asked the Secretary of State for Trade if he will make a statement on the latest balance of trade figures between the United Kingdom and other European Community countries.
The United Kingdom had a slight surplus on trade with the Community according to the admittedly incomplete figures so far published for 1981.
I welcome that apparent surplus. Will my right hon. Friend confirm that the value of our exports to EEC countries in the past eight years has increased more than sixfold and that West Germany has now become our largest customer? If that is so, should not those who contemplate the United Kingdom withdrawing from the EEC understand the damaging consequences of doing so, especially for Britain's economy?
I confirm the statistics quoted by my hon. Friend. I add my voice to those who would deprecate any erection of tariffs between the United Kingdom and the European Community.
Before deprecating anything, can the right hon. Gentleman give us the extent of the surplus that he mentioned and the level of our present oil exports to the EEC?
I am not clear that I have mentioned any surplus, and the figures quoted by my hon. Friend the Member for Chipping Barnet (Mr. Chapman) did not refer to any surplus. However, oil is a significant factor in the trade between the United Kingdom and the European Community. Taking one year with another, there is no surplus resulting from the United Kingdom's trade with the European Community. The right hon. Gentleman can make what he will of that.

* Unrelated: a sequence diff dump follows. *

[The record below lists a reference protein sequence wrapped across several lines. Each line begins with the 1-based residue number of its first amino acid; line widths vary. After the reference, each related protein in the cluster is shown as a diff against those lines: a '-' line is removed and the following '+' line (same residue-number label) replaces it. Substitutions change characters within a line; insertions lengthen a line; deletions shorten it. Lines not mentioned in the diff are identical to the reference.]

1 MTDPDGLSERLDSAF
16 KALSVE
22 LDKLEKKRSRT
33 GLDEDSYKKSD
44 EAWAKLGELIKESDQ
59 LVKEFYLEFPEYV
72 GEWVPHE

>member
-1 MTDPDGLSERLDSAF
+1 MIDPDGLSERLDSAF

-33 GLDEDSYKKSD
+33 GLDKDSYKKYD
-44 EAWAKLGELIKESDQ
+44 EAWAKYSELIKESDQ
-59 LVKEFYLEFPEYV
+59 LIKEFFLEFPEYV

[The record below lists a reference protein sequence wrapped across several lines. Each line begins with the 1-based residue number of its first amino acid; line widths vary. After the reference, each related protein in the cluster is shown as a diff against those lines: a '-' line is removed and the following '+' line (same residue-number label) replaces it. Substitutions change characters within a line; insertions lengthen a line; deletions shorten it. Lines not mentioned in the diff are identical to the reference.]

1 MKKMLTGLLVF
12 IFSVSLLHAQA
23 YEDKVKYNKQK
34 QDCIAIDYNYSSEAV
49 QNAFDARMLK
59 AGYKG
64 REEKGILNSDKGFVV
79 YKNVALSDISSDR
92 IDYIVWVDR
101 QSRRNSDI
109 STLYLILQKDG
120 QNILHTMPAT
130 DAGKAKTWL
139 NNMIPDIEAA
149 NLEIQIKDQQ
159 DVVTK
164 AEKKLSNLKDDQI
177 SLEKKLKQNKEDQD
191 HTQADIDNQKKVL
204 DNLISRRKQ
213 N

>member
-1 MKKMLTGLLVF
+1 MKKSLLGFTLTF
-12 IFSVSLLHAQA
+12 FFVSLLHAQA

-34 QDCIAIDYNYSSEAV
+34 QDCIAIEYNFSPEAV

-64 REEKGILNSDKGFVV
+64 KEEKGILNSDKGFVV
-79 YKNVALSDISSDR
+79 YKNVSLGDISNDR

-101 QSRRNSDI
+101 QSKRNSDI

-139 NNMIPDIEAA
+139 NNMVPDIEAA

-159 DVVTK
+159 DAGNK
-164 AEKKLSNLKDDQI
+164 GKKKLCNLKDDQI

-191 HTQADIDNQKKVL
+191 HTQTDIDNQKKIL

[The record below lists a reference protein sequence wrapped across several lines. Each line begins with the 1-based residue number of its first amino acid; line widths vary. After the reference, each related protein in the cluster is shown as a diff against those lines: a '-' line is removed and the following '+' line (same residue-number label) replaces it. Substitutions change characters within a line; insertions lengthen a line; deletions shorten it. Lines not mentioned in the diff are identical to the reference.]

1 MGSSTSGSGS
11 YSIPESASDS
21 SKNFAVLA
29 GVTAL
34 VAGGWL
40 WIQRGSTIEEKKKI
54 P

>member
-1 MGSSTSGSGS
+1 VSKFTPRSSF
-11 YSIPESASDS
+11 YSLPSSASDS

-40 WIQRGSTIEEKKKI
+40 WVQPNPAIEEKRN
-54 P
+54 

If oil is left out of account and we deal only with trade in manufactures, is it not a fact that the cover of imports by exports is substantially better in our trade with the EEC than it is in our trade with either Japan or the United States?
Broadly speaking, yes. I agree with my hon. Friend's argument. The House might like to know that in the last four months of 1981 the deficit in trade in manufactures with the European Community amounted to £1, 400 million.
Will the Secretary of State confirm that we have a far larger trade deficit in manufactures with West Germany than we have with Japan and nearly every other country? Surely this shows that we are being given doctored figures by the apologists for the EEC.
The figures offered by my hon. Friend the Member for Flint, West (Sir A. Meyer) are a far fairer interpretation of the relative balance between the United Kingdom and Germany and the United Kingdom and Japan than the figures presented by the hon. Gentleman. We have far greater access to the German market and a far better ratio of exports of our manufactured goods relative to our imports from Germany than we have with Japan.